Experiment 1: Replacing MapReduce with Spark Batch Jobs

For these reasons, I took my time evaluating Spark before jumping in. First I tried it as batch only tool, replacing some of our MapReduce jobs with Spark (0.9) ones. As expected, the Spark jobs were much faster: about 60x faster. Also as expected, I had to by more expensive servers to get more memory (we use AWS EC2 – not EMR – for several business-specific reasons). Overall I got about 60x performance boost for 4x cost increase. Not too bad of a trade-off.

What I did not expect was what happened to my development costs: they went down significantly. Our developers found it much easier to build and de-bug jobs in Spark vs. MapReduce. How easier: we saw a 75% reduction in bugs and a 67% reduction in development timelines. These savings easily paid for some extra servers (of course, the story would have been different if I had thousands of servers vs. hundreds). When Spark set a new large-scale sorting record a few months later, we felt pretty good that our choice would have a good enough balance of speed vs. scale vs. cost for our needs.

Taking the Big Jump: 700+ Contributors Means A Lot

At this point, I waited. I was curious about the benefits of consolidation. However the developers I trusted at places that had enough resources to use whatever tools still said Storm was more scalable. Having supported thousands of transactions per second for the bulk of my career, I have always been always favored speed and scale (having seen teams die when they could not scale). So I watched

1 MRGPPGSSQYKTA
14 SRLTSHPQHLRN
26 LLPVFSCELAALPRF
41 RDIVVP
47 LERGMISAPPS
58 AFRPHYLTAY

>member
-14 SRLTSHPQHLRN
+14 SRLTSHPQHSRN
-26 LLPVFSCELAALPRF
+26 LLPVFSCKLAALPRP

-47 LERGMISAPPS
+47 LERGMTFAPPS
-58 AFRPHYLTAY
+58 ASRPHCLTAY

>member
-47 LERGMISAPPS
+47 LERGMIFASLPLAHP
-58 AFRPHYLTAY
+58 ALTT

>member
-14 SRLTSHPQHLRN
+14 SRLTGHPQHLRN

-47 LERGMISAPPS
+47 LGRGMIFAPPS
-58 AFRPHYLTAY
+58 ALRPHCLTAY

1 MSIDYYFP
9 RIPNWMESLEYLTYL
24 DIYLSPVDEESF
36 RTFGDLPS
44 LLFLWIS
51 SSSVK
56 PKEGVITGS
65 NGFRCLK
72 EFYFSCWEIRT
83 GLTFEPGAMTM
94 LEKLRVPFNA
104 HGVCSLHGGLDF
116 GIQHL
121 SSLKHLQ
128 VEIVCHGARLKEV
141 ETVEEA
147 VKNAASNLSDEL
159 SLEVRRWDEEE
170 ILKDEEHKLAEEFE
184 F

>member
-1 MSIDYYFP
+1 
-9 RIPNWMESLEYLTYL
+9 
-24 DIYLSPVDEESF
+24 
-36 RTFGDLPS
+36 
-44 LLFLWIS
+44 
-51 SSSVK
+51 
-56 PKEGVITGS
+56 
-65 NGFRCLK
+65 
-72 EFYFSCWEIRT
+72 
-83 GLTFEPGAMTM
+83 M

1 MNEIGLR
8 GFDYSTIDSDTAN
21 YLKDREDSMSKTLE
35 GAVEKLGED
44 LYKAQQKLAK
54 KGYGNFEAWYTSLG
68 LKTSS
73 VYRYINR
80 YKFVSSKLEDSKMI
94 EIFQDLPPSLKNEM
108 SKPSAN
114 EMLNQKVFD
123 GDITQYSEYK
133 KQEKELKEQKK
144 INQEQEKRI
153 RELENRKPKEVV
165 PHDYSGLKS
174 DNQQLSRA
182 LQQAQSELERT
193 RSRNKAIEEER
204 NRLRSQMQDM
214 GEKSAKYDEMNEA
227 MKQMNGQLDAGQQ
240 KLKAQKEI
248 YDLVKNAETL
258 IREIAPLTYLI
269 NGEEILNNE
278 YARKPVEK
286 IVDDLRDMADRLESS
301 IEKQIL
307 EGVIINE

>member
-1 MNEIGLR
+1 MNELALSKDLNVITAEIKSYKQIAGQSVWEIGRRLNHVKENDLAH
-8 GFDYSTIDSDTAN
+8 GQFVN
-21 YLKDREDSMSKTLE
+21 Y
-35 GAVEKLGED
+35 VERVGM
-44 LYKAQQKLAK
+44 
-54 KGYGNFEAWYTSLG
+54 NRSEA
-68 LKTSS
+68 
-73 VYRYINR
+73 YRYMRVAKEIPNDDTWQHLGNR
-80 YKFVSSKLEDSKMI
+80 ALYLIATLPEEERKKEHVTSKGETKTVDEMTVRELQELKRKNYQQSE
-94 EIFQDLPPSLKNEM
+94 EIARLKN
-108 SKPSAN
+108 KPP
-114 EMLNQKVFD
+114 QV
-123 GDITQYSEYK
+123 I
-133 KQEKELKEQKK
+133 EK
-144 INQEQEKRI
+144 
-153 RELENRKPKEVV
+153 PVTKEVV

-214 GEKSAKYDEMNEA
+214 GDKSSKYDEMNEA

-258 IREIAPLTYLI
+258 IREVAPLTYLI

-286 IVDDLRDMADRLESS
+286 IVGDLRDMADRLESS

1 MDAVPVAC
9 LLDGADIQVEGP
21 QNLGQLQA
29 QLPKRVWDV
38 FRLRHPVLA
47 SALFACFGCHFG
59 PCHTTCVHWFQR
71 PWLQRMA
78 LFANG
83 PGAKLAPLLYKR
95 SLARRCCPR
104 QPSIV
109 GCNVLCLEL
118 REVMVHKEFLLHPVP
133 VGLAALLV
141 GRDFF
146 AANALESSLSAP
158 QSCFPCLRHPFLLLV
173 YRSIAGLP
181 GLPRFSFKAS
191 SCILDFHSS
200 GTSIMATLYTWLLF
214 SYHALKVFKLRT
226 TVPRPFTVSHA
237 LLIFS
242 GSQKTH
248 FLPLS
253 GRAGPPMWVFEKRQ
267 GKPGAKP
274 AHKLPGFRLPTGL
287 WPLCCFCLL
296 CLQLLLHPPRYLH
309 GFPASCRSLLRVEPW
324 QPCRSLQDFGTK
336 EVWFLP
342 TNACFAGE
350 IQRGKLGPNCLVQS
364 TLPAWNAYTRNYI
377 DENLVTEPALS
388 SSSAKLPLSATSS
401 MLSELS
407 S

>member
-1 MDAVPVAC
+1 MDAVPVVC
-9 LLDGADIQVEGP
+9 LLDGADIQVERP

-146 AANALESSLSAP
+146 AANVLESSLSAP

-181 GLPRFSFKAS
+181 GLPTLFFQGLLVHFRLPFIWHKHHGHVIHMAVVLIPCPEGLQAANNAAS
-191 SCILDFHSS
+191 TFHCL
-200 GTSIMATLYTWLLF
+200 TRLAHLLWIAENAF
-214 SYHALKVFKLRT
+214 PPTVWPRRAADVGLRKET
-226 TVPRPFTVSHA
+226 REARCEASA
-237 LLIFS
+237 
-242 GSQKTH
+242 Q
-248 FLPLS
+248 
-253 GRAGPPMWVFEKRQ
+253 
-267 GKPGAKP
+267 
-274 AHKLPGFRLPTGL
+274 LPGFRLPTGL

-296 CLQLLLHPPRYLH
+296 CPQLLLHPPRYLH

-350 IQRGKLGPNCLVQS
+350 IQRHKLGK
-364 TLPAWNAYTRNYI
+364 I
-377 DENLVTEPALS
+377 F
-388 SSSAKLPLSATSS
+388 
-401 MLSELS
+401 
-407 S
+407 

In May 2014, Spark 1.0 came out. Four months later 1.1 was released. Three months later 1.2. I started to look at the release notes and noticed that Spark was becoming one of the most popular open source projects in history. How popular? 3x the contributors of MongoDB. Nearly 6x Cassandra. Almost 11x HBase. (In fact Spark has had 5x the number of contributors of the entire Hadoop ecosystem combined. By the time Spark 1.2 came out, it was clearly evolving faster than Storm, with almost 4x and many total contributors.

Growth in Contributors per Month to major Open Source data platforms (sources: Github and Black Duck software)

When this many people adopt something, good things generally happened. Yes, new features are added more quickly. However, more importantly, developers break things, resulting in less risk and improved performance. When Spark 1.3 came out (the third major release in 90 days), we started a project to move to Spark.

Since then, much of the industry has jumped into the Spark pool (IBM has probably jumped with the most people into the pool). Spark is up to 1.6 as of a few weeks ago (Spark was advancing so quickly we had to migrate to new major versions and regression test twice prior to going to production). Spark MLlib has given us some data science-friendly tools and capabilities. Spark SQL with Apache Parquet  has been mind-blowing–more on that in a few weeks.

However, our journey was not all wine and roses. Some experiences were great. Others are still deeply frustrating today: after six months in live operation, streaming mission-critical data 24×7.  My next blog post will recount in detail what we learned using as real-world data as you can get. Whether you love Spark or Storm, there are some bragging rights to your favorite platform. Stay tuned…

BTW: If you like this stuff, I am hiring 😉